My Anxiety Makes Me Feel Like I Have No Friends

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Anxiety makes it seem like I don’t care about the people who matter the most to me, because I’m terrified of coming on too strong. I don’t want to compliment them and have them think I’m weird. I don’t want to invite them over and get turned down. So I stay quiet instead. I let them think I don’t care at all instead of letting them see I care too much.

Anxiety convinces me not to text anyone, because I don’t want to bother them. I don’t want them to feel obligated to answer me. And after all, if they really wanted to talk to me, then they would have initiated a conversation themselves, wouldn’t they? If they haven’t been reaching out to me, then they must not want anything to do with me.

Anxiety makes me feel like I don’t fit into any group. Like everyone else would be happier without me around. That’s why I never feel guilty about canceling plans at the last second. I feel like I’m doing them a favor. Like they’re secretly relieved we’re not going to hang out.

Anxiety makes me stay locked inside my house, even when I’m feeling restless and want to find something exciting to do. It convinces me that I’m safer inside of my room. That I would feel uncomfortable if I decided to go out to a restaurant or a bar, because there would be too many people around to look at me. To judge me.

Anxiety stops me from flirting with anyone I’m interested in, because it makes me overthink until my mind feels raw. It makes me wonder if I’m talking too much or if my face has turned red or if my outfit makes me look unattractive. Instead of having some fun talking to the person I like, it only causes me more stress.

Anxiety even stops me from joining dating apps, because the thought of talking to someone over the phone is enough to make my heart pound. I hate waiting for replies. I hate spending the time between messages wondering if I said something stupid and if the other person is going to hate me for it.

Anxiety makes me nervous to do something as simple as add someone on social media. It convinces me to lurk in group conversations so I can read everything even though I never type anything. It makes me afraid to join in because I don’t want to ruin the fun.

Anxiety stops me from talking to strangers online and at the supermarket. What if I say something wrong? What if they’re rude to me? Or even worse, what if that stranger is a serial killer who is going to hurt me?

Anxiety makes me overthink everything and undervalue myself.

Anxiety makes me feel like I have no friends — because it stops me from interacting with others. It stops me from reaching out to people that I love the most, because I don’t want to get rejected or feel awkward of embarrass myself.

Anxiety makes me feel like I’m all alone, even though I know that’s not the truth.

By Holly Riordan for ThoughtCatalog

Related article:

My Anxiety Convinces Me That Everyone Hates Me

Because of my anxiety, I take everything personally.

If a friend takes a little too long to answer a text, I start making assumptions. They don’t want to talk to me. I’m annoying them. They’re ignoring me on purpose. They don’t like me. They hate me. 

I dread sending the first text because there is a chance of rejection. Knowing that someone saw my message and decided against answering it makes me sick to my stomach. It makes me feel invisible.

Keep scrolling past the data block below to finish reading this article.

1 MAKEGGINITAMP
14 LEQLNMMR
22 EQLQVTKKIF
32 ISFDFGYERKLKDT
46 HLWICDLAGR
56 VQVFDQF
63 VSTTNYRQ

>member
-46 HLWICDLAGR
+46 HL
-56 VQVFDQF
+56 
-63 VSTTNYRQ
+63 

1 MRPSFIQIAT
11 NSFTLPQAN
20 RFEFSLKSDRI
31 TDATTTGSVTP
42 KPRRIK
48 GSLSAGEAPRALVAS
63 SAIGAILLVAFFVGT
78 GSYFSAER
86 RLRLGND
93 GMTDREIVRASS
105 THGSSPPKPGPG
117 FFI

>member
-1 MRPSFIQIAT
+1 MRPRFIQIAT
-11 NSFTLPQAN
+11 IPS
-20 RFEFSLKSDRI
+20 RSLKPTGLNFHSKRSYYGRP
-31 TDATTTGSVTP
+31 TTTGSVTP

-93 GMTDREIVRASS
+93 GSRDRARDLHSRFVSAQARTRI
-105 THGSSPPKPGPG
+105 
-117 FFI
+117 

Even if I receive an answer after five short minutes, I will still look too far into details. If the text is short or sounds snippy, then I will worry that I am wasting their time, that they are only answering me to be polite. I will fool myself into thinking I shouldn’t have sent the text in the first place.

It doesn’t matter how long I have been friends with someone. I need constant reassurance that I am loved. Otherwise, I will jump to the worst case scenario. I will assume that I have done something to upset them, that they don’t want me around anymore, that the friendship has ended.

My anxiety makes me overanalyze every situation. It doesn’t matter if someone can’t hang out over the weekend because they have to work late. I won’t believe their excuse. I will convince myself that they are lying and they secretly don’t want to see me.

My anxiety makes me feel like the world is against me. I assume that if something bad can happen, it will happen. It’s hard to be optimistic when I have been through so many awkward moments, when I have embarrassed myself time and time again.

I never know what to say in social situations. I am either too quiet or too loud. I don’t know how to behave like a ‘normal’ person. I don’t know how to make myself fit into crowds.

Since it’s so hard for me to hold a conversation with family members I’ve known for years, let alone with strangers in front of me at the supermarket, I assume that everyone hates me. I assume they are all laughing at me behind my back.

That’s why I have so much trouble when it comes to dating. I never flirt back, because I assume that people are just being nice. Even if it’s clear they are interested, I won’t get my hopes up. I will convince myself that it won’t last long. That as soon as they see the real me, they will realize I am not worth having around and will run the other direction.

My anxiety makes me doubt my self-worth, which leads to doubting everyone around me. When someone compliments me, I don’t believe them. When someone tells me they love me, I don’t believe them. I can’t see how it could be true. I can’t see why they would want anything to do with someone like me.

Because of my anxiety, I struggle to see my value. I only see a million flaws.

By Holly Riordan for ThoughtCatalog

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